In the spring, I lost a dear friend to cancer. She was a beloved mother to two young children as well as a wife, daughter, sister, aunt, friend and cousin. During her three-year fight, we had many conversations about how the people around her were reacting to and coping with her illness.
I thought I was being a good friend via phone calls, texts and mutual tears, but I was never certain that what I was doing and saying was right. So, I decided to help people understand more about a cancer patient’s reality by sharing my friend’s experiences. I asked her to be candid about what helped, what didn’t, and what she really needed during her illness. Here is some of what she told me:
Don’t give me medical advice
I have a team of professionals behind me and I am constantly scouring the internet for ideas on how to prolong my life. Yes, I’ve thought about diet, yes I’ve considered going to Europe for alternative therapies, and yes I’ve consulted a naturopath. Even if you know someone who’s had a miraculous recovery using one of these methods please don’t push them on me unless I ask for your opinion.
Be circumspect around my children
If I have young kids I am probably being very careful about what I tell them, especially if it involves a decision to stop treatment or my end of life care. Don’t assume they know the extent of my illness or my long-term prognosis. Love them, talk with them, let them confide in you but don’t promise them mommy is going to get better and come home soon.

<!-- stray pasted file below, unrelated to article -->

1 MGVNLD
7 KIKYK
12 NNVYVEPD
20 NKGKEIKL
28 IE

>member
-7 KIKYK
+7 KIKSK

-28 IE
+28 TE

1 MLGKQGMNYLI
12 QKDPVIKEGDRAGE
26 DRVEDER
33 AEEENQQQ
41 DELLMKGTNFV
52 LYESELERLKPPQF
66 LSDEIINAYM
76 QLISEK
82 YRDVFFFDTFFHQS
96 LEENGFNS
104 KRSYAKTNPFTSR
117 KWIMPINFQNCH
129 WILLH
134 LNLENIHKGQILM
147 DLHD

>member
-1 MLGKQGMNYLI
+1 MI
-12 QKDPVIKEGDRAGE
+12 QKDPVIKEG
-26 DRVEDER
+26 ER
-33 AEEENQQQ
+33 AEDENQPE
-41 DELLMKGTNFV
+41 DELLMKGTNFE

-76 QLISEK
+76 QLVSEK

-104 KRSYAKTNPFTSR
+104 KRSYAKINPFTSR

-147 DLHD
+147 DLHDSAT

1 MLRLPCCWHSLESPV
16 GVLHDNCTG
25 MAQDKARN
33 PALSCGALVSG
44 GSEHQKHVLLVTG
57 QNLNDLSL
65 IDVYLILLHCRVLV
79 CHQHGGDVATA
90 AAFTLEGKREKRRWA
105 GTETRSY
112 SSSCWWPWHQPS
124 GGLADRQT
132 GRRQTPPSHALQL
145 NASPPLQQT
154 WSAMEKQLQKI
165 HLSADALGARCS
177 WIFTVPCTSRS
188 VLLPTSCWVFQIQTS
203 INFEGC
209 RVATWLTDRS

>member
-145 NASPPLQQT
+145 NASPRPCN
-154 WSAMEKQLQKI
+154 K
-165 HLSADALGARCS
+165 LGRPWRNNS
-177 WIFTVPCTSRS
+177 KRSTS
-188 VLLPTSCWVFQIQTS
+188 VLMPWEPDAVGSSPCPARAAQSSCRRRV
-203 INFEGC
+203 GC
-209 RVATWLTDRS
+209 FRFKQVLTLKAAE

And help them remember me
Soon after I’m gone, the casseroles and calls will stop coming. The house will fall silent and my family will be alone with their loss. I need my friends to help keep me alive in my children’s minds because you knew me in a way my parents and my husband did not. Show them pictures, tell them what I sounded like, what made me angry, how I laughed. Share funny stories. Start a tradition like taking part in the Canadian Cancer Society CIBC Run for the Cure. Help them fundraise so they don’t feel powerless in the face of breast cancer. Wear pink and teach them they can make a difference. Help my legacy be one of hope and progress in the fight against breast cancer.
Remember that it’s not about you
If I choose to stop treatment, try something controversial or pass on a drug trial, don’t tell me I’m making a mistake. Respect my decision and support me even if you disagree with my choice. I know you want the best for me but this is my body, my fight and I have to do what’s right for me.
Please remember, we’re not “in this together”
I am the one with breast cancer. The terror I’m experiencing is very isolating. Cry with me, rage with me, laugh with me but understand that even when I’m surrounded by people, I often feel completely alone. I’m grateful for your support but please don’t be offended when I choose the company of my support group over you.
Just do it
If you see my family struggling with the logistics of treatment, appointments and everyday life please know we will appreciate any help you can give us; a meal, a ride to the hospital, a promise to walk the dogs. Don’t ask me to “let you know” if I need help because I already feel like I’m a burden and I don’t want to ask.
Keep it real
Don’t stop talking about your own problems, no matter how trivial they might seem compared to mine. Sometimes I will hide in my bedroom and feel sorry for myself. Sometimes I will roll my eyes when you complain about your husband and I will wish that was my biggest worry. But other times I will crave the kind of normalcy that comes from chatting with my girlfriends over a glass of wine. Don’t make cancer the focal point of every conversation we have. Don’t let this disease take away my ability to be a friend first, cancer patient second.
CIBC Run for the Cure takes place in more than 50 communities across Canada. Click here to find a location, register, donate or sign-up to volunteer and help change the future of breast cancer.
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